The study is the first large-scale look at the settlement patterns and power of the Wari civilization, which flourished from about AD 600-1000 in the Andean highlands, well before the Inca empire's 15th century rise. Relatively little is known about the Wari -- there are no historical documents and archaeologists are still debating their power and statecraft. Many scholars think the Wari established strong centralized control -- economic, political, cultural and military -- like their Inca successors to govern the majority of the far-flung populations living across the central Andes. But the Dartmouth study suggests that while the Wari had significant administrative power, they did not successfully transition most colonies into directly ruled provinces.

"The identification of limited Wari state power encourages a focus on colonization practices rather than an interpretation of strong provincial rule," says Professor Alan Covey, the study's lead author. "A 'colonization first' interpretation of early Wari expansion encourages the reconsideration of motivations for expansion, shifting from military conquest and economic exploitation of subject populations to issues such as demographic relief and strategic expansion of trade routes or natural resource access."

The results are based on a systematic inventory of archaeological surveys covering nearly 1,000 square miles and GIS analysis of more than 3,000 archaeological sites in and around Peru's Cusco Valley. The data indicate Wari power did not emanate continuously outward from Pikillacta, a key administrative center whose construction required a huge investment. Instead, the locations of Wari ceramics indicate a more uneven, indirect and limited influence even at the height of their power than traditional interpretations from excavations at Wari sites.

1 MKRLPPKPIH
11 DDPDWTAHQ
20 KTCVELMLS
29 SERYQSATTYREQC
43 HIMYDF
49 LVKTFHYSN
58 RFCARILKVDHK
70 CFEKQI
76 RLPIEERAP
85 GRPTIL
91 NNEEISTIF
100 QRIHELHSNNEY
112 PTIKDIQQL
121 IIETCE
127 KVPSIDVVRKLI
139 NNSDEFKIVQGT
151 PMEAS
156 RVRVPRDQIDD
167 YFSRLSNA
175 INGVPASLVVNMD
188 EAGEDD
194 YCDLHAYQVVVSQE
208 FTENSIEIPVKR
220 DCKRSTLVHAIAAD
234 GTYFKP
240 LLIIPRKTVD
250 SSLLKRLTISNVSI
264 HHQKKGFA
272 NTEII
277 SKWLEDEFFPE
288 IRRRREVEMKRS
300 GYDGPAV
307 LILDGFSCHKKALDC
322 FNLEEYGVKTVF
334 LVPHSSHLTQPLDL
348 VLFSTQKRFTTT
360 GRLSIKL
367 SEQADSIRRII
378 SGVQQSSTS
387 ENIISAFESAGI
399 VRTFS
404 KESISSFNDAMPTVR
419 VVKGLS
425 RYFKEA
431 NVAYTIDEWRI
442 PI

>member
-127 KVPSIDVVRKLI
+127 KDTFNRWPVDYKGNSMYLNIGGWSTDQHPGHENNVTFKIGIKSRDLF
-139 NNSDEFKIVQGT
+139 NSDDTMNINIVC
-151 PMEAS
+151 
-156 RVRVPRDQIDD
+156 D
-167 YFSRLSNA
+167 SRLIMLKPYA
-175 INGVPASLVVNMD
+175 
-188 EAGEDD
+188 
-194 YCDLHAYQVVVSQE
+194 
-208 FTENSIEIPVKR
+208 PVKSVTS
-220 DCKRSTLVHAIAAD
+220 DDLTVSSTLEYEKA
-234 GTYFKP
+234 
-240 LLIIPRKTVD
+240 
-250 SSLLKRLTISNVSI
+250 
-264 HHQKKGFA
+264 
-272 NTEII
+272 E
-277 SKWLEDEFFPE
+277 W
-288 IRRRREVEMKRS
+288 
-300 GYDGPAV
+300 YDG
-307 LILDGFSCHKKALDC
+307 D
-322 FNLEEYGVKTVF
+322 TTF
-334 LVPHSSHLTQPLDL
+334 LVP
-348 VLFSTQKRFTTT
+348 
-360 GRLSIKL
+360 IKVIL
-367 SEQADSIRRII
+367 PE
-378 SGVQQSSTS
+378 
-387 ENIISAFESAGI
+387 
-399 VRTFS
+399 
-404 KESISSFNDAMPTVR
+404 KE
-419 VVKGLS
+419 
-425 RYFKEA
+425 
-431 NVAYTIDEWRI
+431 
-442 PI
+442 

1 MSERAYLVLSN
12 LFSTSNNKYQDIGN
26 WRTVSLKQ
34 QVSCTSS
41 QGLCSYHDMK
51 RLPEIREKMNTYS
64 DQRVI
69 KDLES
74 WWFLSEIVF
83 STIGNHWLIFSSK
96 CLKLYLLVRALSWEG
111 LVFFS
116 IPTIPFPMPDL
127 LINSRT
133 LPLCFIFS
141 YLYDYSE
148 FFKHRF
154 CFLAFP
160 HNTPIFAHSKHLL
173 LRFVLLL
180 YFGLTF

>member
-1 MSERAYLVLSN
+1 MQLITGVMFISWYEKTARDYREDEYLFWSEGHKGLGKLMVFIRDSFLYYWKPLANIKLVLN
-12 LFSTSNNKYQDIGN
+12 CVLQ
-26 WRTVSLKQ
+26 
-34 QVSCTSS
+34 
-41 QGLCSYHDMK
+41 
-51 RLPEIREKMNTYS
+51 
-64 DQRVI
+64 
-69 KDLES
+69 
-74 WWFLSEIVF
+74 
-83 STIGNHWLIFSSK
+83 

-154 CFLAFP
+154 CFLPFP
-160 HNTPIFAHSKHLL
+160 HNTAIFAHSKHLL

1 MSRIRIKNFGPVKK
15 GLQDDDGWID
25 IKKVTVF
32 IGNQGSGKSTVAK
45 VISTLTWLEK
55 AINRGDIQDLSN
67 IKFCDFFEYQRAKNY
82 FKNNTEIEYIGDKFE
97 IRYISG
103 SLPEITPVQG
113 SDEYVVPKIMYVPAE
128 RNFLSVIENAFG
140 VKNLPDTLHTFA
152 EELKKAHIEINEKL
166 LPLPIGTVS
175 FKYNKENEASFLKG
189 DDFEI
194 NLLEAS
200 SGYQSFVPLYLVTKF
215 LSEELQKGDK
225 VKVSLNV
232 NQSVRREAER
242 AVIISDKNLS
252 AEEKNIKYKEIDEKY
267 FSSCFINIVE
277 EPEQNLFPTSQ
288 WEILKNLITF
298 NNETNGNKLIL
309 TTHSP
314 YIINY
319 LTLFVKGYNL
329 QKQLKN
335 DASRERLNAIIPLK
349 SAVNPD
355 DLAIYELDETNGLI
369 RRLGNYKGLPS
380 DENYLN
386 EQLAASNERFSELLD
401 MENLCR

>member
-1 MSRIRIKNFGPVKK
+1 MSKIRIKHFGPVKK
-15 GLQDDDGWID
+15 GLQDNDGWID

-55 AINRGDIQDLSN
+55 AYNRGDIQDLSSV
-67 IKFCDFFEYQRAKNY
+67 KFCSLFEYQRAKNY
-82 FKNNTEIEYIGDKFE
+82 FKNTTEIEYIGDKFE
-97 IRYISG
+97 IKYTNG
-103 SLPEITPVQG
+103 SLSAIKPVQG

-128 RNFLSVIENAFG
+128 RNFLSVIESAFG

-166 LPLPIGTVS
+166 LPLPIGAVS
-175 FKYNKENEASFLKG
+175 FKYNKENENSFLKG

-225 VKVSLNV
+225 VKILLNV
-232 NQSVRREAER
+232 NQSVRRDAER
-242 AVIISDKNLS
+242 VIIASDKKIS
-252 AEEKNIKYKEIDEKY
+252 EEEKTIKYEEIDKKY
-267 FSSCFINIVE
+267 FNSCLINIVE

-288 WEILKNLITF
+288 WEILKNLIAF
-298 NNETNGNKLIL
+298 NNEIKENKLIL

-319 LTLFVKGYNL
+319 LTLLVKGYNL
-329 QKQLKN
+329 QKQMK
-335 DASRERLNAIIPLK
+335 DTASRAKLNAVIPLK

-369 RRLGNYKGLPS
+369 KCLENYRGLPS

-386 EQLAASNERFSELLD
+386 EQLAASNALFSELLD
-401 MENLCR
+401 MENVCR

Story Source:

The above story is based on materials provided by Dartmouth College, via EurekAlert!, a service of AAAS.

Note: Materials may be edited for content and length. For further information, please contact the source cited above.

Journal Reference:

R. Alan Covey, Brian S. Bauer, Véronique Bélisle, Lia Tsesmeli. Regional perspectives on Wari state influence in Cusco, Peru (c. AD 600–1000). Journal of Anthropological Archaeology, 2013; 32 (4): 538 DOI: 10.1016/j.jaa.2013.09.001